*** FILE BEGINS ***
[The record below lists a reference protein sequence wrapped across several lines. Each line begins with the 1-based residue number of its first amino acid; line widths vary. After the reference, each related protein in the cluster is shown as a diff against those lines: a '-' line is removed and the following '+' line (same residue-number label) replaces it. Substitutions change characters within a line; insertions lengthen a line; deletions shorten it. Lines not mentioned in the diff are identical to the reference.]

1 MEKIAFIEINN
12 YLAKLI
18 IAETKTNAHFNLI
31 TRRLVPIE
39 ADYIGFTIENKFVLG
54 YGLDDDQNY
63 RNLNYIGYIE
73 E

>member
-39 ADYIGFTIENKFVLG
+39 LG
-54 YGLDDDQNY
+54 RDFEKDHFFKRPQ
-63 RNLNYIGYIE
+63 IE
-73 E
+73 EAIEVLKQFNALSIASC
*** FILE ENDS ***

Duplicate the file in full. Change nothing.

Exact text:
[The record below lists a reference protein sequence wrapped across several lines. Each line begins with the 1-based residue number of its first amino acid; line widths vary. After the reference, each related protein in the cluster is shown as a diff against those lines: a '-' line is removed and the following '+' line (same residue-number label) replaces it. Substitutions change characters within a line; insertions lengthen a line; deletions shorten it. Lines not mentioned in the diff are identical to the reference.]

1 MEKIAFIEINN
12 YLAKLI
18 IAETKTNAHFNLI
31 TRRLVPIE
39 ADYIGFTIENKFVLG
54 YGLDDDQNY
63 RNLNYIGYIE
73 E

>member
-39 ADYIGFTIENKFVLG
+39 LG
-54 YGLDDDQNY
+54 RDFEKDHFFKRPQ
-63 RNLNYIGYIE
+63 IE
-73 E
+73 EAIEVLKQFNALSIASC